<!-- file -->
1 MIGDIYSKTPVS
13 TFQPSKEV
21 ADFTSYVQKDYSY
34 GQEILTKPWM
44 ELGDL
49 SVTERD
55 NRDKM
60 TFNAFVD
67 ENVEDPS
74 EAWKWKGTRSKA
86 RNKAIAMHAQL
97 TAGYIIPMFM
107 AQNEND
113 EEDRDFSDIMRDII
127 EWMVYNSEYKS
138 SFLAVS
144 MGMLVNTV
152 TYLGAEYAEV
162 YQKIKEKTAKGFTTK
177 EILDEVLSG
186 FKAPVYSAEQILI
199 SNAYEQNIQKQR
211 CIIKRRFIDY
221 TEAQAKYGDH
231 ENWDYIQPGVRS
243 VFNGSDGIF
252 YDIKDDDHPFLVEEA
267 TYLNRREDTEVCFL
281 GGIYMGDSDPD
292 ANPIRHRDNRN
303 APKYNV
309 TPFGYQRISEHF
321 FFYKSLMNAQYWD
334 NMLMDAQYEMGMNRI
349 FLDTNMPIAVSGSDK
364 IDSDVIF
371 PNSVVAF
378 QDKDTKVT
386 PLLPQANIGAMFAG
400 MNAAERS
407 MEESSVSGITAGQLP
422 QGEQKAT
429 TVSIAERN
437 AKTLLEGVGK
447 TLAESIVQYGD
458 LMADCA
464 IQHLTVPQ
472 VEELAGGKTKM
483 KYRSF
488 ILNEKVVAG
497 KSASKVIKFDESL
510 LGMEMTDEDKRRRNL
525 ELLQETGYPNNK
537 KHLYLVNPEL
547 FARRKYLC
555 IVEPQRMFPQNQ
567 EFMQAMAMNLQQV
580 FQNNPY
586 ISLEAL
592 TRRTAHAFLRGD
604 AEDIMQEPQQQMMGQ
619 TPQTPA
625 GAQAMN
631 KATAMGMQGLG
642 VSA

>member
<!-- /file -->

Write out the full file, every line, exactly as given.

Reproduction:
1 MIGDIYSKTPVS
13 TFQPSKEV
21 ADFTSYVQKDYSY
34 GQEILTKPWM
44 ELGDL
49 SVTERD
55 NRDKM
60 TFNAFVD
67 ENVEDPS
74 EAWKWKGTRSKA
86 RNKAIAMHAQL
97 TAGYIIPMFM
107 AQNEND
113 EEDRDFSDIMRDII
127 EWMVYNSEYKS
138 SFLAVS
144 MGMLVNTV
152 TYLGAEYAEV
162 YQKIKEKTAKGFTTK
177 EILDEVLSG
186 FKAPVYSAEQILI
199 SNAYEQNIQKQR
211 CIIKRRFIDY
221 TEAQAKYGDH
231 ENWDYIQPGVRS
243 VFNGSDGIF
252 YDIKDDDHPFLVEEA
267 TYLNRREDTEVCFL
281 GGIYMGDSDPD
292 ANPIRHRDNRN
303 APKYNV
309 TPFGYQRISEHF
321 FFYKSLMNAQYWD
334 NMLMDAQYEMGMNRI
349 FLDTNMPIAVSGSDK
364 IDSDVIF
371 PNSVVAF
378 QDKDTKVT
386 PLLPQANIGAMFAG
400 MNAAERS
407 MEESSVSGITAGQLP
422 QGEQKAT
429 TVSIAERN
437 AKTLLEGVGK
447 TLAESIVQYGD
458 LMADCA
464 IQHLTVPQ
472 VEELAGGKTKM
483 KYRSF
488 ILNEKVVAG
497 KSASKVIKFDESL
510 LGMEMTDEDKRRRNL
525 ELLQETGYPNNK
537 KHLYLVNPEL
547 FARRKYLC
555 IVEPQRMFPQNQ
567 EFMQAMAMNLQQV
580 FQNNPY
586 ISLEAL
592 TRRTAHAFLRGD
604 AEDIMQEPQQQMMGQ
619 TPQTPA
625 GAQAMN
631 KATAMGMQGLG
642 VSA

>member